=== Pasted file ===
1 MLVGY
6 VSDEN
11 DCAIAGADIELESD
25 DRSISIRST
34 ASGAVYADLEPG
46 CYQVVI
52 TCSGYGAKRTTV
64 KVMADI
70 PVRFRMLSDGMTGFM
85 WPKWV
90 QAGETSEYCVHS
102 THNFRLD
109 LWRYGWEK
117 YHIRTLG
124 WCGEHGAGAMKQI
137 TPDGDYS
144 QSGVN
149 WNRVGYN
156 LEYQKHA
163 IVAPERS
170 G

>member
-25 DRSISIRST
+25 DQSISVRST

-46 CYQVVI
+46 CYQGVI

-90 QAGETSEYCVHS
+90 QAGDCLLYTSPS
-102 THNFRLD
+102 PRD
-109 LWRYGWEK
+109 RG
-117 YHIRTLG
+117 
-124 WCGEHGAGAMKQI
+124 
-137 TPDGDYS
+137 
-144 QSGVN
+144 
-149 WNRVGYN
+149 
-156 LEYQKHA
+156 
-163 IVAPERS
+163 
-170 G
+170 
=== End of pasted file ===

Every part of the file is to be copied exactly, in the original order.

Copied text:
1 MLVGY
6 VSDEN
11 DCAIAGADIELESD
25 DRSISIRST
34 ASGAVYADLEPG
46 CYQVVI
52 TCSGYGAKRTTV
64 KVMADI
70 PVRFRMLSDGMTGFM
85 WPKWV
90 QAGETSEYCVHS
102 THNFRLD
109 LWRYGWEK
117 YHIRTLG
124 WCGEHGAGAMKQI
137 TPDGDYS
144 QSGVN
149 WNRVGYN
156 LEYQKHA
163 IVAPERS
170 G

>member
-25 DRSISIRST
+25 DQSISVRST

-46 CYQVVI
+46 CYQGVI

-90 QAGETSEYCVHS
+90 QAGDCLLYTSPS
-102 THNFRLD
+102 PRD
-109 LWRYGWEK
+109 RG
-117 YHIRTLG
+117 
-124 WCGEHGAGAMKQI
+124 
-137 TPDGDYS
+137 
-144 QSGVN
+144 
-149 WNRVGYN
+149 
-156 LEYQKHA
+156 
-163 IVAPERS
+163 
-170 G
+170 